The 20-year war in Afghanistan is often spoken of as a well-intentioned failure. In fact, it was a major crime originating in bloodlust and an indifference to Afghan lives. The U.S. bears a major responsibility for the present suffering of Afghans and has an obligation to undo the damage it has inflicted.

By Nathan J. Robinson and Noam Chomsky, Current Affairs

“the oppressed people of Afghanistan will know the generosity of America and our allies.” — George W. Bush, oct. 7, 2001

The 9/11 attacks could have been dealt with as a crime. This would have been sane and consistent with precedent. When lawbreaking occurs, we seek the perpetrators, rather than starting wars with unrelated parties. When the IRA set off bombs in London, nobody called for air strikes on West Belfast (or on Boston, where a great deal of IRA funding came from). When the Oklahoma City bombing was found to have been perpetrated by a white supremacist associated with ultra-right militias, there was no call to obliterate Idaho or Montana. Instead, the attacker was searched for, found, apprehended, brought to court, found guilty, and sentenced.

protestors with signs calling t o save afghanistan, save the children, and release money to starving country

This was not the approach taken by the Bush administration. Rather than seek out and punish the guilty—and only the guilty—it swiftly launched a “global war on terror” that led to the deaths of millions.1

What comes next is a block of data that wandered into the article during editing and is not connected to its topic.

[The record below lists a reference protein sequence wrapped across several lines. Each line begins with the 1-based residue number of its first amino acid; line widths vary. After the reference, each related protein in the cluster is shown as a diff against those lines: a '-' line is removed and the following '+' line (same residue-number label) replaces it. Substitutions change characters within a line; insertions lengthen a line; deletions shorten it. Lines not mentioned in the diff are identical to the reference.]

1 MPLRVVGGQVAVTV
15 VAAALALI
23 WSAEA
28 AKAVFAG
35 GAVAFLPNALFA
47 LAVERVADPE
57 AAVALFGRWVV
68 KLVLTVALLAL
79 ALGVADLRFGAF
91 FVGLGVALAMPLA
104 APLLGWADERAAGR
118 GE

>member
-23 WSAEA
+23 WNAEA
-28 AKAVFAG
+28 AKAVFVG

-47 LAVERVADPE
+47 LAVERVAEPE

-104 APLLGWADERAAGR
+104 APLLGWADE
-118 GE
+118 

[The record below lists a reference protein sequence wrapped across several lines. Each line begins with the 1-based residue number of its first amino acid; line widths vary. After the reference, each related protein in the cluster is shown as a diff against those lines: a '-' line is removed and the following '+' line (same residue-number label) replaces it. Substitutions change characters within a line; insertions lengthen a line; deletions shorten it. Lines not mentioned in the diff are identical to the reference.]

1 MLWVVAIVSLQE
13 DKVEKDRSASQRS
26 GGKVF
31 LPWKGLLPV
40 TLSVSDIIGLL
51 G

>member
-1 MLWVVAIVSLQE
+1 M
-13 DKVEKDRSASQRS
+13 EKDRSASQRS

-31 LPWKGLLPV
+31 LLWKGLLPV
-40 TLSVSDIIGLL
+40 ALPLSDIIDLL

After the attacks, the Bush administration demanded that the Taliban immediately hand over Osama bin Laden to the United States. The Taliban, in response, offered to put bin Laden on trial, if the United States provided evidence of his guilt. Bush refused. Nor did he consider the Taliban’s offer to give up bin Laden to a neutral third country. His demand, he said, was nonnegotiable. He would not provide the requested evidence (in fact, he had none at the time). He would not enter into talks. Historian Carter Malkasian notes that Bush “did not instruct Powell to open a line to the Taliban to work things out, which would have been the normal diplomatic course of action to avoid a war.”

 In fact, long before 9/11, the Taliban had reached out to the United States and offered to put Bin Laden on trial under the supervision of a “neutral international organization,” but the United States government showed no interest and did not respond. Milton Bearden, a CIA station chief who oversaw U.S. covert operations in Afghanistan in the 1980s, told the Washington Post after 9/11 that the Taliban had long been signaling to the United States that they “wanted to get rid of” bin Laden, and probably “set up bin Laden for capture by the United States” but the United States responded to the signals with threats. Relations between the Taliban and bin Laden’s Al Qaeda were, in fact, “deeply contentious,” and the Taliban had repeatedly placed bin Laden under house arrest.

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